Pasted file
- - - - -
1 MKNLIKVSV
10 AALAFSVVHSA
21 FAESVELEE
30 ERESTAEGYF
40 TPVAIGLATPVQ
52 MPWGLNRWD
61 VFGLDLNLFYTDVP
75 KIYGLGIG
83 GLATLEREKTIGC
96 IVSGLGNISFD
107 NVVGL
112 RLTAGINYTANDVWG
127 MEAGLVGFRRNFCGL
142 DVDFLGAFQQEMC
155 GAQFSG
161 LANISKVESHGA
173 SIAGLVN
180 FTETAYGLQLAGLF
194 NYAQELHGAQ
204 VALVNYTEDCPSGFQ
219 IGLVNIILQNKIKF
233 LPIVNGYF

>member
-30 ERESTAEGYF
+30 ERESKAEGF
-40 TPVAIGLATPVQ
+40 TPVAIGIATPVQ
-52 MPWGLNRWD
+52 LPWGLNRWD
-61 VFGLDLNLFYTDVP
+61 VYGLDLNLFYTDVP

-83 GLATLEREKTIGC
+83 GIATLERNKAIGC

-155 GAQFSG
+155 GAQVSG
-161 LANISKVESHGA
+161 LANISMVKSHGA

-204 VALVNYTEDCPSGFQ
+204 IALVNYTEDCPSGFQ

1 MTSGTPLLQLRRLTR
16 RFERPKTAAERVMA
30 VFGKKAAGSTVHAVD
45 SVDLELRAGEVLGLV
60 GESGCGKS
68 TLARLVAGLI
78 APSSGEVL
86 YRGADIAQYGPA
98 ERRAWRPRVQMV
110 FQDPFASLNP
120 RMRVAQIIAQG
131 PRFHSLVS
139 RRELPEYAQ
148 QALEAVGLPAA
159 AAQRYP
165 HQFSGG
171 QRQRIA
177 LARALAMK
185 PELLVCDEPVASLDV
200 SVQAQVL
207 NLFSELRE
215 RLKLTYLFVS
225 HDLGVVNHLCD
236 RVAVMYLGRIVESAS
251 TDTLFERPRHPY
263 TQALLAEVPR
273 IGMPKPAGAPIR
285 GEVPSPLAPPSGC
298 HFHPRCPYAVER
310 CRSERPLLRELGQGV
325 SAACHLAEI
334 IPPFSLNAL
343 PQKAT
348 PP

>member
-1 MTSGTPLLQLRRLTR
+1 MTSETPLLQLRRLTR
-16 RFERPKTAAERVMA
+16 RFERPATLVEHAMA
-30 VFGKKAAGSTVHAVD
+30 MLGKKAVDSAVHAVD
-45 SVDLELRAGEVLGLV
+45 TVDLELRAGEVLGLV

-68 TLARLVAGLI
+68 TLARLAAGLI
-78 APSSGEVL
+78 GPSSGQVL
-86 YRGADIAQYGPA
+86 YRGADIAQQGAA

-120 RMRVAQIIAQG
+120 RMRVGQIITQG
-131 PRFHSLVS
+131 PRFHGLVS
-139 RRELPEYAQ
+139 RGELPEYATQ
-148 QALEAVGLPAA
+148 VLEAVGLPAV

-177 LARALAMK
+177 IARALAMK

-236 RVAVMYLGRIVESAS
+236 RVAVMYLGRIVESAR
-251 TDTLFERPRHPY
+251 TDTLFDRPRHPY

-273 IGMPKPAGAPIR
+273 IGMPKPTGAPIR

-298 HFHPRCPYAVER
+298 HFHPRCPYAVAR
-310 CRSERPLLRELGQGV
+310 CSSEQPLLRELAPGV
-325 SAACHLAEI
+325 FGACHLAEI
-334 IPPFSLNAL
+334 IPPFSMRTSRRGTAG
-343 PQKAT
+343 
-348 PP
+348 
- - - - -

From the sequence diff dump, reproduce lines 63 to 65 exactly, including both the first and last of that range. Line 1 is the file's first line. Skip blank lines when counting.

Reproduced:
236 RVAVMYLGRIVESAS
251 TDTLFERPRHPY
263 TQALLAEVPR